53.86% is how much Home Depot’s stock declined between Jan. 7, 2000 and Jan. 8, 2010.
951,000 do-it-yourself home improvement books were recalled this month because their instructions contained potentially hazardous errors, according to the US Consumer Product Safety Commission.
“I’ve noticed contractors out there—the roofers doing cement jobs, the cement guy is doing carpentry,” José Granillo, the burly, leather-handed manager of Empire Builders Supply in Santa Fe, says. “Everybody’s trying to stay busy.”
Trying is the operative word. It’s a Friday morning in January, and the slush puddles are quickly turning to snowdrifts in the deserted lumberyard behind the windowless adobe where Granillo works. Inside, the cavernous store is empty save for the leering faces of stuffed moose, ibex, water buffalo and a skinned Alaskan timber wolf. (“Purchased,” the wolf’s label reads; a salesman tells SFR the rest of the animals are relics from the owner’s game hunts.)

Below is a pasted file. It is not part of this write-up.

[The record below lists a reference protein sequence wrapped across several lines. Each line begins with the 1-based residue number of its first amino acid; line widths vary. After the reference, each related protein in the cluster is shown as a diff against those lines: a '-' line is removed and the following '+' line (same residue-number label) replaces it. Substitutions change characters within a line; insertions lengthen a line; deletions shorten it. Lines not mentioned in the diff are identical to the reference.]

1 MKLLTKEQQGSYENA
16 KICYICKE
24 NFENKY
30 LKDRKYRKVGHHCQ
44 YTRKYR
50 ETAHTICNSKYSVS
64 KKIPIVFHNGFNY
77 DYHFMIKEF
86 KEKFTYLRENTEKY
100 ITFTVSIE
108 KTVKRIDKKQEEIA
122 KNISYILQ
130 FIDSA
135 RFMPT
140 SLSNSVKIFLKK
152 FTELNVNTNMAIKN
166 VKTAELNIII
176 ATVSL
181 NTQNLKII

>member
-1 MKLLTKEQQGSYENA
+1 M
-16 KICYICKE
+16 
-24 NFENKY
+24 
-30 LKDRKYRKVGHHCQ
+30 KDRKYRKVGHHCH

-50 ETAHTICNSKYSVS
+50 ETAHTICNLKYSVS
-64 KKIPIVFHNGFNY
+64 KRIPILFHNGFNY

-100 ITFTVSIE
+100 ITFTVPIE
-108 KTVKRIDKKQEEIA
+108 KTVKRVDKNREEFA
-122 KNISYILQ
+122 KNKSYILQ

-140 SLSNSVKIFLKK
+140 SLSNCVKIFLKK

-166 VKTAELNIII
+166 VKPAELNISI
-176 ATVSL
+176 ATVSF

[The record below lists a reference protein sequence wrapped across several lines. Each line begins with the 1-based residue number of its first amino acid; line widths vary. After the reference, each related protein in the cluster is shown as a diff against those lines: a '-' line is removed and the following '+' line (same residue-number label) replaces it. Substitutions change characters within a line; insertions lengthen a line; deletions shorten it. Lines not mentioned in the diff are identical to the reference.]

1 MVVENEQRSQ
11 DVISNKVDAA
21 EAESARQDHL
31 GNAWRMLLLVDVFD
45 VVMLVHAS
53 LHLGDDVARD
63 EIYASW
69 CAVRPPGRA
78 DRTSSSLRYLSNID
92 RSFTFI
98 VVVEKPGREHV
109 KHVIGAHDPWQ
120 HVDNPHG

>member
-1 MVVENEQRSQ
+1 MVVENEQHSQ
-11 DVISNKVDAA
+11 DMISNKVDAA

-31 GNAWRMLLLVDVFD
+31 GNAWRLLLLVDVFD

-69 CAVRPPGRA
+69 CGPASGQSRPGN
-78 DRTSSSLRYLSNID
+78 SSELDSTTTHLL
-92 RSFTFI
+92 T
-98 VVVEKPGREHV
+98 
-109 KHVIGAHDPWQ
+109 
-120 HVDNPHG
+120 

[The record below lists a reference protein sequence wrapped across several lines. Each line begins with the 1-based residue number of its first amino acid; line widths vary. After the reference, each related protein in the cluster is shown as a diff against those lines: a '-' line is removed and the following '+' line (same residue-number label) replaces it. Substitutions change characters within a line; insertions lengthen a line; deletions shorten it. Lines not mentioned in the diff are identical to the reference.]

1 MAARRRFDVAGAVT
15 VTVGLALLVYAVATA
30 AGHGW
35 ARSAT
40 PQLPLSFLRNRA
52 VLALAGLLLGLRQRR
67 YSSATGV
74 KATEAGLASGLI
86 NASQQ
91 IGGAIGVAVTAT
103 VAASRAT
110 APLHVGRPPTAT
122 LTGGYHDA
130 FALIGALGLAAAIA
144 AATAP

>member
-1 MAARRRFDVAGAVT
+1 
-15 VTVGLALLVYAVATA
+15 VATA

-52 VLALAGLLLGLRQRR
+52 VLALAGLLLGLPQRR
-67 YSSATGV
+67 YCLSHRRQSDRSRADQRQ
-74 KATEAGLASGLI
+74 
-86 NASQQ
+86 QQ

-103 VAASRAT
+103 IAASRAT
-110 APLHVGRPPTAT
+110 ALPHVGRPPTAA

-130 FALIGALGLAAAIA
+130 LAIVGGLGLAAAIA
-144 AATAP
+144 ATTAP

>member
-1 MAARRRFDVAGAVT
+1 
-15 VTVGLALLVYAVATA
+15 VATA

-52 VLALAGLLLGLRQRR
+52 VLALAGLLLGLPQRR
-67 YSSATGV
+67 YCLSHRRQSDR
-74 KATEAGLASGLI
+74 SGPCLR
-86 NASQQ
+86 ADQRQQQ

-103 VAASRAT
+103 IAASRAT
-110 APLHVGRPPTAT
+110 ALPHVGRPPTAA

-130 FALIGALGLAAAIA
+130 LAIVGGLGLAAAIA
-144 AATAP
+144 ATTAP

Granillo says the economy has hit him just as hard as anyone—especially since the construction industry bottomed out.
“Plus it’s January, and it’s snowing!” he says, chuckling. “Kind of a double hit there.”
Locally owned Empire has been in Santa Fe for 50 years, but to keep up with Lowe’s, Home Depot and even Walmart, Granillo says he has to stock a little bit of everything and be helpful enough to keep his third-generation customers.
“This is not the time to cut back on customer service,” Granillo says. “This is not like the grocery store, where people need milk [or] bread. But people do need to fix the roof and change the light bulbs.”
Granillo says he sometimes sees ambitious DIY-ers attempting to fix their own sinks but mostly, he says, only the very desperate venture in.
“Everybody’s not sure what’s going to happen, so they’re holding on to their money,” Granillo says. Of course, if Empire got desperate, it might be able to auction off its taxidermy to Ted Turner.